Working for free
Internships for College of William and Mary students are essential for success in the current anemic job market. Not all internships are created equal, however. While many find valuable, paid internships that lead to jobs, some feel forced to take unpaid ones that may not lead to employment and may even be illegal under the Fair Labor Standards Act. A lack of federal enforcement leaves many students uninformed about the legal status of certain unpaid internships and faced with a difficult choice: take an unpaid, exploitative internship or seek employment elsewhere and possibly lose out on a chance to build their resume. As this issue will remain a grey area for the immediate future, the Sherman and Gloria H. Cohen Career Center must play a more active role in providing students with information about potentially illegal internships. That being said, students will have to decide whether these internships are worth the loss of income and potential exploitation.
Legality aside, unpaid internships — especially those at for-profit companies — pose problems for cash-strapped students. Student loans and other expenses make them unaffordable for those who could be working. Whether students even benefit from some of them is now in question: Certain for-profit internships are in violation of the Fair Labor Standards Act precisely because they are not educational or beneficial to interns. In addition, the National Association of Colleges and Employers Student Survey found that, of graduating seniors applying for jobs, only 37 percent of unpaid interns received at least one job offer, compared to 63.1 percent of paid interns. It also found that starting salaries of unpaid interns were actually lower than those with no internships.
We understand the Career Center’s dilemma. It is tasked with finding internships for students; limiting the kinds of internships it can find makes its job harder and limits student opportunities. Assessing the legality of every internship may not even be possible. That does not mean, however, that the Career Center cannot help students understand what to watch out for and the legal requirements of unpaid internships. It may not improve the outlook for many students, but they will be better informed.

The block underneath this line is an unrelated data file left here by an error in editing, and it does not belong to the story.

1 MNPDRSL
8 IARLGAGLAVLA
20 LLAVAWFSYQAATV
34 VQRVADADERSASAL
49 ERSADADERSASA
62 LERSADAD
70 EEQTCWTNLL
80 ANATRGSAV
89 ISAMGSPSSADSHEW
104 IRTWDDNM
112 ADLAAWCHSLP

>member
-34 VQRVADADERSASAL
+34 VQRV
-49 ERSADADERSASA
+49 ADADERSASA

Even if the Career Center cannot deter students from taking certain internships, they are taking steps to address unpaid internships in general. The Career Center’s plans to create a fund for students with unpaid internships at non-profit companies will improve the affordability of internships that might benefit students. It is also good to see that the College has hired an internship coordinator for the Career Center; the position had previously been vacant since June and will be filled by Anna Umbreit in November. We look forward to seeing how she works with non-profit and for-profit companies to provide internship opportunities to College students.
While internships have helped students find jobs for decades, they are becoming increasingly essential for students. Yet many internships, especially unpaid internships for non-profit companies, offer students so little that they may violate the Fair Labor Standards Act. With the legality and benefit of many of these internships still being debated, the Career Center must serve as a guide to students, who will need to make informed judgments about their future.
Meredith Ramey recused herself from this staff editorial to remain unbiased in her reporting.